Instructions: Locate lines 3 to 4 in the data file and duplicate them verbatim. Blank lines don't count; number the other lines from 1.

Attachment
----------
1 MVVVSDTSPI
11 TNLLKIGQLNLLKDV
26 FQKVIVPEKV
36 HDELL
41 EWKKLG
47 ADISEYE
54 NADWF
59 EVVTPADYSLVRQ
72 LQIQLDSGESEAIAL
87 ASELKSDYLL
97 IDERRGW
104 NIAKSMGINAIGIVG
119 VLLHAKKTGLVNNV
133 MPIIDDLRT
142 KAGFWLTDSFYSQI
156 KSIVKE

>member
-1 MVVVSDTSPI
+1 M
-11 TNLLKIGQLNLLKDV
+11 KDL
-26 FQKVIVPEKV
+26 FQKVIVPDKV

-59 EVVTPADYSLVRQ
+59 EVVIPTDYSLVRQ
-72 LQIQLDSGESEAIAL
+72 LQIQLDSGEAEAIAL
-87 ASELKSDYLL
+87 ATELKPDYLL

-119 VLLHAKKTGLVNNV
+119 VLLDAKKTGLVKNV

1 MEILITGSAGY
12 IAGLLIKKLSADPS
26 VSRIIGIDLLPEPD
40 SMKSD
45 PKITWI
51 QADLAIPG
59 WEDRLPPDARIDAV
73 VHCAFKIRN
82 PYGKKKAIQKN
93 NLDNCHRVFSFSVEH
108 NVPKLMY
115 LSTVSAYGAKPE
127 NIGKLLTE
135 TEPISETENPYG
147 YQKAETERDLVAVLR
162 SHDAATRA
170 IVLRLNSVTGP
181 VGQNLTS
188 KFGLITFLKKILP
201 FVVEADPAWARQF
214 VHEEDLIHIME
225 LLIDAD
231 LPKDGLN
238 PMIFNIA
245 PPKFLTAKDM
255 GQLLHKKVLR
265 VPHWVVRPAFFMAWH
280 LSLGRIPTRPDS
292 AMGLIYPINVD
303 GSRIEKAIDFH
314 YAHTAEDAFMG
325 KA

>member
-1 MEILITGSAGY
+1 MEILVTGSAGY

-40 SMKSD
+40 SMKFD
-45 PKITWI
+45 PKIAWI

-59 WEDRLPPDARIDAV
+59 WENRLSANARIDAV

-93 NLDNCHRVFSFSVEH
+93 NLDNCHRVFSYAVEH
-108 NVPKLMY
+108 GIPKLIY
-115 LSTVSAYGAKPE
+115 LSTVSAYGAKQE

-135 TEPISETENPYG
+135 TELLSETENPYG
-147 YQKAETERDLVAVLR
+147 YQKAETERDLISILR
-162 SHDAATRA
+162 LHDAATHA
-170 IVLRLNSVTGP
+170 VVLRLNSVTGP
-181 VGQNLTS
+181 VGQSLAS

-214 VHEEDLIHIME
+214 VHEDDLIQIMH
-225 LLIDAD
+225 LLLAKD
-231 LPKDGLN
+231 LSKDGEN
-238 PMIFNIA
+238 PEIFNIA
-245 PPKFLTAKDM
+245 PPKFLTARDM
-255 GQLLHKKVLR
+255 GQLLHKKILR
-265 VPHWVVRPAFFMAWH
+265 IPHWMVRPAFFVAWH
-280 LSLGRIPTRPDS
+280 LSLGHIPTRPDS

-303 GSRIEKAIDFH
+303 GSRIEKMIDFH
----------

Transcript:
26 FQKVIVPEKV
36 HDELL